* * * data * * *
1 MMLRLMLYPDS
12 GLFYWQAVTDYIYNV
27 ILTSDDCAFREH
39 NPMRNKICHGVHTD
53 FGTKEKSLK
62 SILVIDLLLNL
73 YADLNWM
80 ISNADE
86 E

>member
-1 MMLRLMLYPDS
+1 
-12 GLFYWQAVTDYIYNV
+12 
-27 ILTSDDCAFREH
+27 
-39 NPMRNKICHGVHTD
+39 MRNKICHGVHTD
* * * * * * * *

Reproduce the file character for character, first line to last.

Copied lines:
1 MMLRLMLYPDS
12 GLFYWQAVTDYIYNV
27 ILTSDDCAFREH
39 NPMRNKICHGVHTD
53 FGTKEKSLK
62 SILVIDLLLNL
73 YADLNWM
80 ISNADE
86 E

>member
-1 MMLRLMLYPDS
+1 
-12 GLFYWQAVTDYIYNV
+12 
-27 ILTSDDCAFREH
+27 
-39 NPMRNKICHGVHTD
+39 MRNKICHGVHTD